Using roly-poly cakes and rich tea biscuits to explain how demolition in construction works has won a West Midlands engineer the top award in the global final of Pitch 200
Pitch 200 was a competition ICE launched as part of its bicentenary celebrations
this year. It asked engineers to explain an engineering concept to the public in an engaging and creative way in only 200 seconds. Contestants were encouraged to use props and presentations.
Imogen Graves, assistant design manager at J Murphy & Sons Ltd, beat 12 other finalists from all over the world at the final, held at ICE’s London headquarters on Monday evening.
The winning pitch
Her presentation, “Demolition: what a load of rubbish!” explored the importance of thinking about the reuse and recycling of construction materials at the end of an asset’s life.
Using two models, made of roly-poly cakes and rich tea biscuits, Imogen clearly demonstrated the difference between a more traditional “smashing” method of demolition and having a demolition plan.
In smashing, materials become contaminated and are unable to be reused, while carrying out the process with a plan can, in some cases, allow for up to 90% of materials to be recycled.
Graves won £1,000 and will be an ICE Ambassador in 2019, using her communication skills to improve the understanding of the general public that civil engineers transform their lives.
“This pitch is one I use when engaging with school children, encouraging them to think about civil engineering as a future career,” she said.
“I look forward to continuing to communicate ideas and concepts about our industry as ICE Ambassador next year.”
She added: “It feels amazing to be recognised for something that I’m extremely proud of, on a topic that is really important. A lot of my job is communicating complex schemes to non-engineers, though usually in a less messy fashion!”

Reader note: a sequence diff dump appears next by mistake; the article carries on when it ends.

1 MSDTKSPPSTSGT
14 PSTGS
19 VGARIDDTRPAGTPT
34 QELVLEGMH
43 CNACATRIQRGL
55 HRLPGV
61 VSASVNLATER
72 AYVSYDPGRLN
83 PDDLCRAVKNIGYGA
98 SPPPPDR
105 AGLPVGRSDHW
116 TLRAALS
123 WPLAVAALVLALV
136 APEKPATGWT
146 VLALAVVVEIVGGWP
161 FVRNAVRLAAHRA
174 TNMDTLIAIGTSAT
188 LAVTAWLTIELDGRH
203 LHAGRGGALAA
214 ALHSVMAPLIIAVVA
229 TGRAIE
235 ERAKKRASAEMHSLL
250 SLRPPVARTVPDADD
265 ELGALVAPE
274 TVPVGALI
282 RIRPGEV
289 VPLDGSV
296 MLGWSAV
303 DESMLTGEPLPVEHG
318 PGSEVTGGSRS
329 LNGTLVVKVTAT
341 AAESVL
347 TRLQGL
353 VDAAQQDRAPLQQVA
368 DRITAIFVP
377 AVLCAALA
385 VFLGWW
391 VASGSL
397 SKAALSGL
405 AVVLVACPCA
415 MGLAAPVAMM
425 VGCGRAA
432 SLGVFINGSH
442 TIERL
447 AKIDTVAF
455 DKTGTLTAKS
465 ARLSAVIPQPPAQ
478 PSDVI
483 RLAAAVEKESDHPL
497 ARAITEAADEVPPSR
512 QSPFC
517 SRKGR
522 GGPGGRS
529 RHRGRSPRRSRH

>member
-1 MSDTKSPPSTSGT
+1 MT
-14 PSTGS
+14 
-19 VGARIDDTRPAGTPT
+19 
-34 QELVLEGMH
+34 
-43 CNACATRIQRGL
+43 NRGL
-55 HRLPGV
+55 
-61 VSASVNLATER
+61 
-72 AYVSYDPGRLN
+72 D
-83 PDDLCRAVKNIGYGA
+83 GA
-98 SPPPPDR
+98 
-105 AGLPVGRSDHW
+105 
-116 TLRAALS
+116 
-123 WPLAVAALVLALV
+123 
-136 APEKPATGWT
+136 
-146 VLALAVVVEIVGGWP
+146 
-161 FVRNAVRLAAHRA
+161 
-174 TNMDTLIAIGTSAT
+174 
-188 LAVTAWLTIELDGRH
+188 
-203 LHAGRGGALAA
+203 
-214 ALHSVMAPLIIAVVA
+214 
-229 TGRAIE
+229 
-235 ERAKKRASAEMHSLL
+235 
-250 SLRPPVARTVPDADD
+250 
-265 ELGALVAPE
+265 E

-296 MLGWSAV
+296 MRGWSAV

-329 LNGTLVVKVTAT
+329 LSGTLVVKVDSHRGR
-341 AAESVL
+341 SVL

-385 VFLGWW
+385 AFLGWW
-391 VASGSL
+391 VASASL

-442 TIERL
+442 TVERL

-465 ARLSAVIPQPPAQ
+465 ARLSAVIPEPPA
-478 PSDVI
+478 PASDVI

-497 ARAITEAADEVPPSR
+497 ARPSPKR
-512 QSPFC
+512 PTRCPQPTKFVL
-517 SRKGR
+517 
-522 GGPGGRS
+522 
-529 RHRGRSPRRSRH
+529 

A 'cutting-edge approach'
The judges, Sir Peter Bazalgette
, ITV Chair and great-great-grandson of engineer and past ICE President Sir Joseph Bazalgette, Stephen Metcalfe MP, HM Government Envoy for Year of Engineering, Dr Marty Jopson, inventor and reporter for the BBC’s The ONE Show and Ayo Sokale, ICE President’s Future Leader 2017/8, said that Graves came across as witty and engaging.
The judges, (L-R) Stephen Metcalfe MP, Dr Marty Jopson, Ayo Sokale and Sir Peter Bazalgette. Image credit: Visual Eye
“Imogen presented a cutting-edge approach to waste reduction in demolition, and if that sounds dry, her presentation was anything but. A really talented civil engineer,” said Sir Peter.
ICE Immediate Past President Professor Lord Robert Mair said: “Imogen gave a highly imaginative and hugely engaging presentation amid a tough field of talented and skilled competitors.”
Akshay Budhihal Ashokkumar
from TU Delft in the Netherlands, representing Europe, was awarded second place in the competition.
He introduced the audience to the concept of “Plastic Roads”, whereby plastic waste is used to replace bitumen (6-8%) in the construction of roads.
Third place was awarded to Catriona Salvini from Heriot Watt University, representing the Scotland region.
Her Great ICE Bake-off style presentation used the analogy of baking Rocky Road to the creation of concrete, and discussed the possibility of using supplementary materials to improve sustainability.
"I came up with the idea when I was at my parents' house baking with my mum and explaining my dissertation to her. I used baking analogies because they would be easily understood and for concrete, Rocky Road was the best fit," she said.
The event was hosted by TV presenter Rob Bell and included contestants from across the UK, as well as the Netherlands, Hong Kong, India and Australia.